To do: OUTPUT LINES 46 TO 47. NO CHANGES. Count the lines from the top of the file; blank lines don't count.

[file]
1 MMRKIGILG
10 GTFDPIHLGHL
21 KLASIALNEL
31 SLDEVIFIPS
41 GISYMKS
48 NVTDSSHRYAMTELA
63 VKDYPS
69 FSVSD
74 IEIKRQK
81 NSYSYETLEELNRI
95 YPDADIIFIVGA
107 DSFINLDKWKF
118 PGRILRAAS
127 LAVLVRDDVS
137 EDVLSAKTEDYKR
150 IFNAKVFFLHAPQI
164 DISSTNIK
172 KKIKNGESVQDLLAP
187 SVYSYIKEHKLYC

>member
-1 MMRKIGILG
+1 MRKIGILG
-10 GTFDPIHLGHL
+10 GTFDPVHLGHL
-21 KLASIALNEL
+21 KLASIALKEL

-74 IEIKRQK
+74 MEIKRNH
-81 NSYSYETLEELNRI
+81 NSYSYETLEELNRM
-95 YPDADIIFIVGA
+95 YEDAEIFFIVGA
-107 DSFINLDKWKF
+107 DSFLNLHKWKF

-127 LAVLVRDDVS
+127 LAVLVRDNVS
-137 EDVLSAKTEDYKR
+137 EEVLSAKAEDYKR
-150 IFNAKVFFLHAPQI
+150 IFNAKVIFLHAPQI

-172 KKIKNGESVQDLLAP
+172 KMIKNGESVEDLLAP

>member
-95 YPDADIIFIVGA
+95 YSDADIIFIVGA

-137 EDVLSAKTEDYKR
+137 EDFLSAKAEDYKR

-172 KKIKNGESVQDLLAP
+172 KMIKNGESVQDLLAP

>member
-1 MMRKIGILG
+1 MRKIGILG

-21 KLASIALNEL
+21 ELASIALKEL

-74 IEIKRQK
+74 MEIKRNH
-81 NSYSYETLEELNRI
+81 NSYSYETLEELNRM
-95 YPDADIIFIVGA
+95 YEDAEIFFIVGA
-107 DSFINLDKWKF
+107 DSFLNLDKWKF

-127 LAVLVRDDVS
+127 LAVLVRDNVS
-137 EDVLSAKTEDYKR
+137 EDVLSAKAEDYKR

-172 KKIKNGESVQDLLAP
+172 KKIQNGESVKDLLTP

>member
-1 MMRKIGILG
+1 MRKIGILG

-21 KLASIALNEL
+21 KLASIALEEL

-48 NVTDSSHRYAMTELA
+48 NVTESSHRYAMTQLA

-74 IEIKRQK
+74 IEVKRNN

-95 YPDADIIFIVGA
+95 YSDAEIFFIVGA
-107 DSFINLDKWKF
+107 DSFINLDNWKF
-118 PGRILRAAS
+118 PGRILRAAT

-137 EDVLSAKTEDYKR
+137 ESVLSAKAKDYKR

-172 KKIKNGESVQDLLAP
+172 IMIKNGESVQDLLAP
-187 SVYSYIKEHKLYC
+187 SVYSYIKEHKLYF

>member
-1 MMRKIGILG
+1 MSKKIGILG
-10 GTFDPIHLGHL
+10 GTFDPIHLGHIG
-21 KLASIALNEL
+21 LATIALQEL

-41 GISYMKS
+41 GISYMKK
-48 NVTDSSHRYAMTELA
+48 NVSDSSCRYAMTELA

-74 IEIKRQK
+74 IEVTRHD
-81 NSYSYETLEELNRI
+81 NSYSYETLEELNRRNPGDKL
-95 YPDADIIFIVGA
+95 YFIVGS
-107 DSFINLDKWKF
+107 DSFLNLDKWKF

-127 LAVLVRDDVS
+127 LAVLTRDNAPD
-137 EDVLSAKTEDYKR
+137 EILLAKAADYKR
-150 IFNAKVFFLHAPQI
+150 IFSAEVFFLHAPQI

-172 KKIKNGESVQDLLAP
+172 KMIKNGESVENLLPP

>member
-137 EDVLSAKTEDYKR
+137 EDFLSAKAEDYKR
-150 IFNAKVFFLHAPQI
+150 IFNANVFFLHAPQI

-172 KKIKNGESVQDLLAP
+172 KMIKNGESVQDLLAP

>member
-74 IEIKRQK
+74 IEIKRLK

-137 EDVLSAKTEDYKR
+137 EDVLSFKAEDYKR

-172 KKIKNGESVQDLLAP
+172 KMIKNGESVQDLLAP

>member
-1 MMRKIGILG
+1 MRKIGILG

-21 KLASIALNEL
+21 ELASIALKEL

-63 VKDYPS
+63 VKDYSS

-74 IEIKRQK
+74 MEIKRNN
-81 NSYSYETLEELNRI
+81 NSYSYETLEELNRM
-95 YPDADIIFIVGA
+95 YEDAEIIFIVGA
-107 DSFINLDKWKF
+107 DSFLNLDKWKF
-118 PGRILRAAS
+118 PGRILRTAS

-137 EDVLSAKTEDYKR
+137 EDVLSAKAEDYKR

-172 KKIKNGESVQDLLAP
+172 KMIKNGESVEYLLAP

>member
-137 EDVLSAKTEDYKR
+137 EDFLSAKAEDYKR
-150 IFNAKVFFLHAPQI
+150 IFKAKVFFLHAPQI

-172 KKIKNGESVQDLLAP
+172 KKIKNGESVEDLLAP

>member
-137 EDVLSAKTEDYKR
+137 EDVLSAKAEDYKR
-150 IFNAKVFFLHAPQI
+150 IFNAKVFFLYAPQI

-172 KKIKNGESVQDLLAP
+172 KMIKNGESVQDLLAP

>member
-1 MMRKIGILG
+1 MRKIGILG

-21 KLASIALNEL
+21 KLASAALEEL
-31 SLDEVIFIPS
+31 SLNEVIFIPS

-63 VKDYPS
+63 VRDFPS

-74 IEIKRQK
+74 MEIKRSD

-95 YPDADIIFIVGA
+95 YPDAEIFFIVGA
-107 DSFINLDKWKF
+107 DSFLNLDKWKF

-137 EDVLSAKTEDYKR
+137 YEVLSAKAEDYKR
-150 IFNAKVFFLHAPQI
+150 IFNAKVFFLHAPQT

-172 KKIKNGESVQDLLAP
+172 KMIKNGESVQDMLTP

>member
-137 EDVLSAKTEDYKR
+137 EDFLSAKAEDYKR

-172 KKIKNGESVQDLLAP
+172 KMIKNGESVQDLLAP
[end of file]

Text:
-137 EDVLSAKTEDYKR
+137 EDFLSAKAEDYKR